Long-term study of a portable field robot in urban terrain

Carl Lundberg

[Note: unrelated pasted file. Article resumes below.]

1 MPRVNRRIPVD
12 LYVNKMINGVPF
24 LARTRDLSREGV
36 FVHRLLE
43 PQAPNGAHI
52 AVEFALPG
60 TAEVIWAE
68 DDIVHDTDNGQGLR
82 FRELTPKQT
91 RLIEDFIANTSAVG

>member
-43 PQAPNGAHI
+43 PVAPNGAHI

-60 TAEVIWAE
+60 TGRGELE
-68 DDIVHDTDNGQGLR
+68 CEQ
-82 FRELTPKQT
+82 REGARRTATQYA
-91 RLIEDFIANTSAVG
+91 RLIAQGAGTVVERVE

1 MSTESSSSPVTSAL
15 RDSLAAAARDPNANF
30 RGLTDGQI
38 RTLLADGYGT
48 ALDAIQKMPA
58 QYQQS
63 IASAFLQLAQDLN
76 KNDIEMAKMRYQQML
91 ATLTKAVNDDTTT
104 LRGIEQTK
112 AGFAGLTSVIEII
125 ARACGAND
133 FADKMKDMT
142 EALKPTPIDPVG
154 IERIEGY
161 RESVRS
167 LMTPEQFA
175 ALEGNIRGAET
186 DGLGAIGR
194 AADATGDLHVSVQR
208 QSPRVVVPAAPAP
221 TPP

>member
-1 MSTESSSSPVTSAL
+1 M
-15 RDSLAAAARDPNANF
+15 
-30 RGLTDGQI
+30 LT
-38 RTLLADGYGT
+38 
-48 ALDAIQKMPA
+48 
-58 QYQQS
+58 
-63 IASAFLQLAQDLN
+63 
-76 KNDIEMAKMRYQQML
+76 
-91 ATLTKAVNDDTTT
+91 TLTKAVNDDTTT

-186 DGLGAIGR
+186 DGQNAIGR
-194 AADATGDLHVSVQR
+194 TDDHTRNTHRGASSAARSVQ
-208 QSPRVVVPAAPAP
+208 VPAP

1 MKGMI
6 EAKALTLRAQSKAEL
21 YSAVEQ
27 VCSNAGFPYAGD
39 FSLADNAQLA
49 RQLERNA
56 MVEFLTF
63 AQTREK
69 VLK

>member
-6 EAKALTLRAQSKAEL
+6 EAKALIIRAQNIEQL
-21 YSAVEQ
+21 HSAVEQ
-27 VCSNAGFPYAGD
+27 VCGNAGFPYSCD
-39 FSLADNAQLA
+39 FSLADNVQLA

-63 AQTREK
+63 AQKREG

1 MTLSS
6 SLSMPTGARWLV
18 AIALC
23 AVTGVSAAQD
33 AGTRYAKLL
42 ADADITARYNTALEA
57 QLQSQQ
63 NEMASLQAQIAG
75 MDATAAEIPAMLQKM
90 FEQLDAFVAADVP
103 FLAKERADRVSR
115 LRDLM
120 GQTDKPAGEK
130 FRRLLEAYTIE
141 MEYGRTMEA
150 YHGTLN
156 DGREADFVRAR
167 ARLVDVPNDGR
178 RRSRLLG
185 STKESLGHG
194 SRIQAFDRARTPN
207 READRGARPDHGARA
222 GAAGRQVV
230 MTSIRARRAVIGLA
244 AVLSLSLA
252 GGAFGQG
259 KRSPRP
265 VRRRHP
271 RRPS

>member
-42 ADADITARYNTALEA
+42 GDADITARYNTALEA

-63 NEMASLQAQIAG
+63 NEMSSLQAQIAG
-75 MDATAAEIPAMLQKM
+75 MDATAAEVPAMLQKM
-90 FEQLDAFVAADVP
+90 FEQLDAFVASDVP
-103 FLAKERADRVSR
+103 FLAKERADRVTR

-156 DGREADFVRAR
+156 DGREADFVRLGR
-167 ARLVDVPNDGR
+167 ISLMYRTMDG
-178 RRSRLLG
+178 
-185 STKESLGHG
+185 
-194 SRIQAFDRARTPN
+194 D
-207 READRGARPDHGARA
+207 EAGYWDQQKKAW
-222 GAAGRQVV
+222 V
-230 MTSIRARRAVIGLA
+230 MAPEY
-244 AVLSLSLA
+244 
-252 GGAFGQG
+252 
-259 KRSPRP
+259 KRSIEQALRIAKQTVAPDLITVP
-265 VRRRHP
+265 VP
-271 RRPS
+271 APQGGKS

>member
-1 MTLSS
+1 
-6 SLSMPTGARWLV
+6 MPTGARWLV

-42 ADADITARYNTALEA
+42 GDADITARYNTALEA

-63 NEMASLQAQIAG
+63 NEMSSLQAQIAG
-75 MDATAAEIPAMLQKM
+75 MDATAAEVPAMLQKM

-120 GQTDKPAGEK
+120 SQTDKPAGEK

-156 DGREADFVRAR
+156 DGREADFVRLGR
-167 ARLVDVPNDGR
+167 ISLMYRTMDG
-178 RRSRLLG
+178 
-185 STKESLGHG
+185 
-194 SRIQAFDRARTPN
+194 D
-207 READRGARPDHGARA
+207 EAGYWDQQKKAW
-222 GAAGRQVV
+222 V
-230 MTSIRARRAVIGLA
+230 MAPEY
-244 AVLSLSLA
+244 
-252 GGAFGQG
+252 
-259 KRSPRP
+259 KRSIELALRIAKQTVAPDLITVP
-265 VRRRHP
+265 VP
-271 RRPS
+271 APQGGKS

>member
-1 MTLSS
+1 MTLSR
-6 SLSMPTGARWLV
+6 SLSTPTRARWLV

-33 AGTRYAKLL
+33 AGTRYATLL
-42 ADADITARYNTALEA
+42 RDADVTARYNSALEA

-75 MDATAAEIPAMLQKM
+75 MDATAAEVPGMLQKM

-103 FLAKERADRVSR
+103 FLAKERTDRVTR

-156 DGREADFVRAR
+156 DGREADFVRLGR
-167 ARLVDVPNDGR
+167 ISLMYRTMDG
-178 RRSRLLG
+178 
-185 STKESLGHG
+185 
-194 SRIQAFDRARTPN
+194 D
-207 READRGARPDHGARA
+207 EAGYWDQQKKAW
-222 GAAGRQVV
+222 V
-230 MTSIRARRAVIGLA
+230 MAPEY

The armed forces have a considerable amount of experience in using robots for bomb removal and mine clearing. Emerging technology also enables the targeting of other applications. To evaluate if real deployment of new technology is justified, tactical advantages gained have to be compared to drawbacks imposed. Evaluation calls for realistic tests which in turn require methods dictating how to deploy the new features. The present study has had two objectives: first, to gain a comprehensive view of a potential user of man-portable robots; second, to embed a robot system with users for assessment of present technology in real deployment. In this project we investigated an army company specialized in urban operations performing their tasks with the support of the iRobot Packbot Scout. The robot was integrated and deployed as an ordinary piece of equipment which required modifying and retraining a number of standard behaviors. The reported results were acquired through a long-term test ranging over a period of six months. This paper focuses on the characteristics of the users and their current ways of operation; how the robot was implemented and deployed. Additionally, this paper describes benefits and drawbacks from the users' perspective. A number of limitations in current robot technology are also identified. The findings show that the military relies on precise and thoroughly trained actions that can be executed with a minimum of ambiguity. To make use of robots, new behavioral schemes, which call for tactical optimization over several years, are needed. The most common application during the trials was reconnaissance inside buildings with uncertain enemy presence when time was not critical. Deploying the robot took more time than completing the task by traditional means, but in return kept the soldiers out of harm's way and enabled them to decrease weapon deployment. The range of the radio link, limited video feedback, and the bulky operator control unit were the features constraining the system's overall performance the most. On the other hand, did properties of the system, such as ruggedness, size, weight, terrain ability, and endurance, prove to match the application. The users were of the opinion that robots such as the Packbot Scout would be a valuable standard feature in urban intervention. 2007 Wiley Periodicals, Inc. [source]